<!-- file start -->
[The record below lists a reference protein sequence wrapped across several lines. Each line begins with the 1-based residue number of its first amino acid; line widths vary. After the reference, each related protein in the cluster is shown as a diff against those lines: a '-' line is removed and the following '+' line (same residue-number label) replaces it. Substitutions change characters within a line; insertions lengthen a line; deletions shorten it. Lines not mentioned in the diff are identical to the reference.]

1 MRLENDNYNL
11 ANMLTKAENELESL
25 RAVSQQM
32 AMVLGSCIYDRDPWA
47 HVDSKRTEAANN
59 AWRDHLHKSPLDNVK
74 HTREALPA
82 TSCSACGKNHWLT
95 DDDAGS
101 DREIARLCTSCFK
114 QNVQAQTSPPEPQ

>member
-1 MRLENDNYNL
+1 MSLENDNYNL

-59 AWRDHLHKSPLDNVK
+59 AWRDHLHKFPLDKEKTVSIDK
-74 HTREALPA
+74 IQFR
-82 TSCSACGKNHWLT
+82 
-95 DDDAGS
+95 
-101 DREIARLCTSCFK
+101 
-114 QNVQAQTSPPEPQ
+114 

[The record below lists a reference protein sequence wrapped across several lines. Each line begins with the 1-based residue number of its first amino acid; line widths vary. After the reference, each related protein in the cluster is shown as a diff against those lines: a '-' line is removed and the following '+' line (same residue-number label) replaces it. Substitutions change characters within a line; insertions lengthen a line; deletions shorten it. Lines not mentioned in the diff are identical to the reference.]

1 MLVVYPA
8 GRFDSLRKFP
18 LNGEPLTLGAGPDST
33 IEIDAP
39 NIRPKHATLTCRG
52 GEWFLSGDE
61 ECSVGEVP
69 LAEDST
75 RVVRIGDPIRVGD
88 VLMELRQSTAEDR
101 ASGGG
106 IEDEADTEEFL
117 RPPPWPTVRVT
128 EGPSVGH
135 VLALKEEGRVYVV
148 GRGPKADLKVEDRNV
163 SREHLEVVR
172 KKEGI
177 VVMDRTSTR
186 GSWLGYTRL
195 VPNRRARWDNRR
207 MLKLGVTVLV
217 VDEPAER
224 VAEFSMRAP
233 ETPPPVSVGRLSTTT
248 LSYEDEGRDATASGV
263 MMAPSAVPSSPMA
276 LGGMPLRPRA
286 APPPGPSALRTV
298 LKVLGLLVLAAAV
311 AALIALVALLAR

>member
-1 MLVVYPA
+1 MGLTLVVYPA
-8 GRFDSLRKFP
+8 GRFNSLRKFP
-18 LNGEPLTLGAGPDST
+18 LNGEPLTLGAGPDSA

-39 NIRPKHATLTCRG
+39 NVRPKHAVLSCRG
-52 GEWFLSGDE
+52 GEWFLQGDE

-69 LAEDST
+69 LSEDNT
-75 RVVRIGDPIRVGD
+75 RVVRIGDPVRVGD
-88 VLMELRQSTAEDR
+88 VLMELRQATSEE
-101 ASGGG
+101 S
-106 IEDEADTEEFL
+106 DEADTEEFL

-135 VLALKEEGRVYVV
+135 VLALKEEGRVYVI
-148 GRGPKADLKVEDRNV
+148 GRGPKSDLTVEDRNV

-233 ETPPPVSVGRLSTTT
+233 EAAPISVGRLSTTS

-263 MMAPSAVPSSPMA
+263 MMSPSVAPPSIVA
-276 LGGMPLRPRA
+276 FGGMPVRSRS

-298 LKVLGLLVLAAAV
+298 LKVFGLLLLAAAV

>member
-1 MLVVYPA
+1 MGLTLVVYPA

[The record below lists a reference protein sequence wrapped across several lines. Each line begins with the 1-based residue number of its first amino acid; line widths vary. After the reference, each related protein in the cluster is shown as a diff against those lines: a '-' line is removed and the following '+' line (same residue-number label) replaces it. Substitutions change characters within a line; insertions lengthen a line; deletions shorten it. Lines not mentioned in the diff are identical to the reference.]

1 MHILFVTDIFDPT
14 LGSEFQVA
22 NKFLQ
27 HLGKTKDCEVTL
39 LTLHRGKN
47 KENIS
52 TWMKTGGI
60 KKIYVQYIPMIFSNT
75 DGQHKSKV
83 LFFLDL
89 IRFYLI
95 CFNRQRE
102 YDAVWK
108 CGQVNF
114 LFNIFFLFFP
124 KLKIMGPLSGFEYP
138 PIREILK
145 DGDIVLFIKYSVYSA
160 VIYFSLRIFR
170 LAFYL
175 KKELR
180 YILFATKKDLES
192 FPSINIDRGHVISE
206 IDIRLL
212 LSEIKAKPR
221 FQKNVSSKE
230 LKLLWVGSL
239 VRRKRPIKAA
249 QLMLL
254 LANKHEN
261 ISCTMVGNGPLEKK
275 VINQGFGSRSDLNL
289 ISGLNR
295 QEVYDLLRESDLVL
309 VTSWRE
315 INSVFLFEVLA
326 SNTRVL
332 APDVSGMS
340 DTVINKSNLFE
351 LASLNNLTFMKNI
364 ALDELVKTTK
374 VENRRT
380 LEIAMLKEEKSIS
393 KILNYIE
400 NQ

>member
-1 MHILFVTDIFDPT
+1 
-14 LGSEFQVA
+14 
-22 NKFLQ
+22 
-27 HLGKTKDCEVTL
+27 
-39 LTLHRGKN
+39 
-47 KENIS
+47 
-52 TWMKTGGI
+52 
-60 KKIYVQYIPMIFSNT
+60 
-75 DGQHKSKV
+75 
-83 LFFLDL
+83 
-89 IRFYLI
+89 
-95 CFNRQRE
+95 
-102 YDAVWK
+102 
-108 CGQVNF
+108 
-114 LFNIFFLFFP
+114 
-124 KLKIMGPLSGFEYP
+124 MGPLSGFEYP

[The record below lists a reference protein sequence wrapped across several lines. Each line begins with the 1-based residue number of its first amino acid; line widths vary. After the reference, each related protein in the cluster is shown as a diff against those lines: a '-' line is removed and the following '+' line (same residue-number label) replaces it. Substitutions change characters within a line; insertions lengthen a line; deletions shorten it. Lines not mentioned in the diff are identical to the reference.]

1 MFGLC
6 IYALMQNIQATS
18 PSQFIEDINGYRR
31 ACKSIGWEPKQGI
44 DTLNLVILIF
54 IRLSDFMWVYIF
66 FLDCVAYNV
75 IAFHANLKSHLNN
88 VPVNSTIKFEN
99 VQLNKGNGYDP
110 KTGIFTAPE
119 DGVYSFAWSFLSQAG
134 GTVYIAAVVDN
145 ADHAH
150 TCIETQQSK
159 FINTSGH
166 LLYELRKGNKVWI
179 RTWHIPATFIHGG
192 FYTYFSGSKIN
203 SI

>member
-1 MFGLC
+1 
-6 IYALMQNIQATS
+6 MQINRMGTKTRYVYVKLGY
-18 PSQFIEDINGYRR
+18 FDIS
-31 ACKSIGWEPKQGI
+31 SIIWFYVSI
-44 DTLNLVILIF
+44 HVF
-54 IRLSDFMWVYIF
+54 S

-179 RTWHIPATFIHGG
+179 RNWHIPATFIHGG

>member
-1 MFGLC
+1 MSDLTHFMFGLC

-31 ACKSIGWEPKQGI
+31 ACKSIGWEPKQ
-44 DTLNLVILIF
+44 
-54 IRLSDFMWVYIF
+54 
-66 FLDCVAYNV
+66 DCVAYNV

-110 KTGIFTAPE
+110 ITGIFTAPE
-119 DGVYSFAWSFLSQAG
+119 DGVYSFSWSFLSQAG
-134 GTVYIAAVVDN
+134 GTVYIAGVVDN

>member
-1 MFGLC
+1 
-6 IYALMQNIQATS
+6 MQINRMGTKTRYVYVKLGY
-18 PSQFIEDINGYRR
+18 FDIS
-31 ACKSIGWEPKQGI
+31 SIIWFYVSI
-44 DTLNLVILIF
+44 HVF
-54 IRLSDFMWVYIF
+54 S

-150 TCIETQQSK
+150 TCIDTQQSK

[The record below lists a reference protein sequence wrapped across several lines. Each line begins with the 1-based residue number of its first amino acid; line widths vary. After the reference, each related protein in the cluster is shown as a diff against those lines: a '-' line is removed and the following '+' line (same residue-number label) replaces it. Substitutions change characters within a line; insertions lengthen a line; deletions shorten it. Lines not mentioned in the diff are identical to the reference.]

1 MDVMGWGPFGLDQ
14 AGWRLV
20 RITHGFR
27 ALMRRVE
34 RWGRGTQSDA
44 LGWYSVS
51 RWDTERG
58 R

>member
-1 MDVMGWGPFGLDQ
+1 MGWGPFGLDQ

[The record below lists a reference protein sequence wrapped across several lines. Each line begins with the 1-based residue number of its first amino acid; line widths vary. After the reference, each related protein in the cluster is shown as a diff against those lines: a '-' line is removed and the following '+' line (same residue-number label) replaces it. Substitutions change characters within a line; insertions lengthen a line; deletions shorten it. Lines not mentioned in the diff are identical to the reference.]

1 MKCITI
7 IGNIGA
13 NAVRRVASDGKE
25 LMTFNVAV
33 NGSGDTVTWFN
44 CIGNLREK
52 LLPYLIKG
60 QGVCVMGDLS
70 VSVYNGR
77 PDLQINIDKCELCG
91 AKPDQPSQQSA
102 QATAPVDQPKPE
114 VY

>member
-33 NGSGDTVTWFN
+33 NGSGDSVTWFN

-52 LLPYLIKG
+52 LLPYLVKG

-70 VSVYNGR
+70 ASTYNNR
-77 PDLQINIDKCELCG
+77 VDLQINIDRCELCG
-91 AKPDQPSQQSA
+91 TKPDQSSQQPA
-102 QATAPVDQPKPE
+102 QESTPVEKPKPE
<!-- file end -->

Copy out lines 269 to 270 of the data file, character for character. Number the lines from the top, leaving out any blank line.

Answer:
>member
-33 NGSGDTVTWFN